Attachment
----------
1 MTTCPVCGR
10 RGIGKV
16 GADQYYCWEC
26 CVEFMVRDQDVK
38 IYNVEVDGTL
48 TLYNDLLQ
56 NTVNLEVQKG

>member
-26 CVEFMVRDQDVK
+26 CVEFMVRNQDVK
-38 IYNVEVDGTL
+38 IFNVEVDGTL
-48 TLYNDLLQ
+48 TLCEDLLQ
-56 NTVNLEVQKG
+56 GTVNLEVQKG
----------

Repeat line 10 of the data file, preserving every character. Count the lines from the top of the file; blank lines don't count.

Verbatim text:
+26 CVEFMVRNQDVK